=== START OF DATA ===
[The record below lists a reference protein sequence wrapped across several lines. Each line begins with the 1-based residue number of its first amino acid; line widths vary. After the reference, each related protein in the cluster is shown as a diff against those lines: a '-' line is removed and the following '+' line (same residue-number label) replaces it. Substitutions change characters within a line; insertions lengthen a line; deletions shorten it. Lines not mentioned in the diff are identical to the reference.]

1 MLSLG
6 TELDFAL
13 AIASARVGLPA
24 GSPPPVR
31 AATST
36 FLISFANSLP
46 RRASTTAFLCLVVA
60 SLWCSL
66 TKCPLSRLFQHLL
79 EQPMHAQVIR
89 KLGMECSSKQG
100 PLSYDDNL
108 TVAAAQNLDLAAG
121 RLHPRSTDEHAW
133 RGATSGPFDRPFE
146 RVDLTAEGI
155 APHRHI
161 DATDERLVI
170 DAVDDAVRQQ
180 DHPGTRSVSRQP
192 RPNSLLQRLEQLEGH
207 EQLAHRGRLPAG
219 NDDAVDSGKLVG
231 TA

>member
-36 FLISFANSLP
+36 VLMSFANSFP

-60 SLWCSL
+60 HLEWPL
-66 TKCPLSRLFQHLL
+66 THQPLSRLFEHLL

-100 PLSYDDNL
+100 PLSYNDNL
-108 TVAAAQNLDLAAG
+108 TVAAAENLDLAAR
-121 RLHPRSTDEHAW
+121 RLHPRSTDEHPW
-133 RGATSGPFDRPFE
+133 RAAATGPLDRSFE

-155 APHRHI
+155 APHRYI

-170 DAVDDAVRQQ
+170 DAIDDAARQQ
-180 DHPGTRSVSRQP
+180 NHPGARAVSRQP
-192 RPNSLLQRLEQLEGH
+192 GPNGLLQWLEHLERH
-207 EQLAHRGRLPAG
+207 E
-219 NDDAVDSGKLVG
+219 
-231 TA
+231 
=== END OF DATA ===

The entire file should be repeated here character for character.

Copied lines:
[The record below lists a reference protein sequence wrapped across several lines. Each line begins with the 1-based residue number of its first amino acid; line widths vary. After the reference, each related protein in the cluster is shown as a diff against those lines: a '-' line is removed and the following '+' line (same residue-number label) replaces it. Substitutions change characters within a line; insertions lengthen a line; deletions shorten it. Lines not mentioned in the diff are identical to the reference.]

1 MLSLG
6 TELDFAL
13 AIASARVGLPA
24 GSPPPVR
31 AATST
36 FLISFANSLP
46 RRASTTAFLCLVVA
60 SLWCSL
66 TKCPLSRLFQHLL
79 EQPMHAQVIR
89 KLGMECSSKQG
100 PLSYDDNL
108 TVAAAQNLDLAAG
121 RLHPRSTDEHAW
133 RGATSGPFDRPFE
146 RVDLTAEGI
155 APHRHI
161 DATDERLVI
170 DAVDDAVRQQ
180 DHPGTRSVSRQP
192 RPNSLLQRLEQLEGH
207 EQLAHRGRLPAG
219 NDDAVDSGKLVG
231 TA

>member
-36 FLISFANSLP
+36 VLMSFANSFP

-60 SLWCSL
+60 HLEWPL
-66 TKCPLSRLFQHLL
+66 THQPLSRLFEHLL

-100 PLSYDDNL
+100 PLSYNDNL
-108 TVAAAQNLDLAAG
+108 TVAAAENLDLAAR
-121 RLHPRSTDEHAW
+121 RLHPRSTDEHPW
-133 RGATSGPFDRPFE
+133 RAAATGPLDRSFE

-155 APHRHI
+155 APHRYI

-170 DAVDDAVRQQ
+170 DAIDDAARQQ
-180 DHPGTRSVSRQP
+180 NHPGARAVSRQP
-192 RPNSLLQRLEQLEGH
+192 GPNGLLQWLEHLERH
-207 EQLAHRGRLPAG
+207 E
-219 NDDAVDSGKLVG
+219 
-231 TA
+231 